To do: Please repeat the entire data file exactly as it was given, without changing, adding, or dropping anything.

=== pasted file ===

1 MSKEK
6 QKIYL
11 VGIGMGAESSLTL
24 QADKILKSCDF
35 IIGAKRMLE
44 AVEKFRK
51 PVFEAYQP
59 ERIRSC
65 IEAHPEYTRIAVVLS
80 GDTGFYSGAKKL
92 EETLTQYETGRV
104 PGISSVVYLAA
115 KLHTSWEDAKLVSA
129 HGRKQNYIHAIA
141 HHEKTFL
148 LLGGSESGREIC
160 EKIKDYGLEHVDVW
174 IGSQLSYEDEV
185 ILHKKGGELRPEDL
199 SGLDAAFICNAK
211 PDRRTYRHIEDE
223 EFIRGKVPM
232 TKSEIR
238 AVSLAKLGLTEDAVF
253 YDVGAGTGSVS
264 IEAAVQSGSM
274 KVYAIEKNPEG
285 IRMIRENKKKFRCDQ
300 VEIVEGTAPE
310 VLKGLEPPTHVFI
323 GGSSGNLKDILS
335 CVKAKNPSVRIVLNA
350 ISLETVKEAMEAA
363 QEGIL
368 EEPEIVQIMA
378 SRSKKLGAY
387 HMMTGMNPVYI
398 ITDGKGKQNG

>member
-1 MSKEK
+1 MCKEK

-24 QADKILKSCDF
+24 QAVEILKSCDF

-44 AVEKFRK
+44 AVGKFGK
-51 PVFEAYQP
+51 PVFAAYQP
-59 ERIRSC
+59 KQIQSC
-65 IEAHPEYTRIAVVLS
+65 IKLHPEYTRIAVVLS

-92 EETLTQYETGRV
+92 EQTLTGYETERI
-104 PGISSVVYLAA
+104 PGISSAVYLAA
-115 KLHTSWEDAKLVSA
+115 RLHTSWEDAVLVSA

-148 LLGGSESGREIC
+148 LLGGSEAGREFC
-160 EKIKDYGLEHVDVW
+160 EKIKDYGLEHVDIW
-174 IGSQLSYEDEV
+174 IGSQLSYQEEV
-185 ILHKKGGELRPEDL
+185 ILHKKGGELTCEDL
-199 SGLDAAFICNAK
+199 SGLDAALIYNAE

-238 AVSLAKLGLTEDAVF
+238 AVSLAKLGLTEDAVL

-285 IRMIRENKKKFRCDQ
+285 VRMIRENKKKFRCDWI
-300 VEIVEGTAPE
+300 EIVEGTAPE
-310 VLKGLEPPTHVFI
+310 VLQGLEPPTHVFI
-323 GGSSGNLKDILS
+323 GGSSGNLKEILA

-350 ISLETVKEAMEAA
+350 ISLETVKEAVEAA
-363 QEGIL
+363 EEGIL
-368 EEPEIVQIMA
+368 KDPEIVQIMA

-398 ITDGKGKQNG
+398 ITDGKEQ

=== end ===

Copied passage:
1 MSKEK
6 QKIYL
11 VGIGMGAESSLTL
24 QADKILKSCDF
35 IIGAKRMLE
44 AVEKFRK
51 PVFEAYQP
59 ERIRSC
65 IEAHPEYTRIAVVLS
80 GDTGFYSGAKKL
92 EETLTQYETGRV
104 PGISSVVYLAA
115 KLHTSWEDAKLVSA
129 HGRKQNYIHAIA
141 HHEKTFL
148 LLGGSESGREIC
160 EKIKDYGLEHVDVW
174 IGSQLSYEDEV
185 ILHKKGGELRPEDL
199 SGLDAAFICNAK
211 PDRRTYRHIEDE
223 EFIRGKVPM
232 TKSEIR
238 AVSLAKLGLTEDAVF
253 YDVGAGTGSVS
264 IEAAVQSGSM
274 KVYAIEKNPEG
285 IRMIRENKKKFRCDQ
300 VEIVEGTAPE
310 VLKGLEPPTHVFI
323 GGSSGNLKDILS
335 CVKAKNPSVRIVLNA
350 ISLETVKEAMEAA
363 QEGIL
368 EEPEIVQIMA
378 SRSKKLGAY
387 HMMTGMNPVYI
398 ITDGKGKQNG

>member
-1 MSKEK
+1 MCKEK

-24 QADKILKSCDF
+24 QAVEILKSCDF

-44 AVEKFRK
+44 AVGKFGK
-51 PVFEAYQP
+51 PVFAAYQP
-59 ERIRSC
+59 KQIQSC
-65 IEAHPEYTRIAVVLS
+65 IKLHPEYTRIAVVLS

-92 EETLTQYETGRV
+92 EQTLTGYETERI
-104 PGISSVVYLAA
+104 PGISSAVYLAA
-115 KLHTSWEDAKLVSA
+115 RLHTSWEDAVLVSA

-148 LLGGSESGREIC
+148 LLGGSEAGREFC
-160 EKIKDYGLEHVDVW
+160 EKIKDYGLEHVDIW
-174 IGSQLSYEDEV
+174 IGSQLSYQEEV
-185 ILHKKGGELRPEDL
+185 ILHKKGGELTCEDL
-199 SGLDAAFICNAK
+199 SGLDAALIYNAE

-238 AVSLAKLGLTEDAVF
+238 AVSLAKLGLTEDAVL

-285 IRMIRENKKKFRCDQ
+285 VRMIRENKKKFRCDWI
-300 VEIVEGTAPE
+300 EIVEGTAPE
-310 VLKGLEPPTHVFI
+310 VLQGLEPPTHVFI
-323 GGSSGNLKDILS
+323 GGSSGNLKEILA

-350 ISLETVKEAMEAA
+350 ISLETVKEAVEAA
-363 QEGIL
+363 EEGIL
-368 EEPEIVQIMA
+368 KDPEIVQIMA

-398 ITDGKGKQNG
+398 ITDGKEQ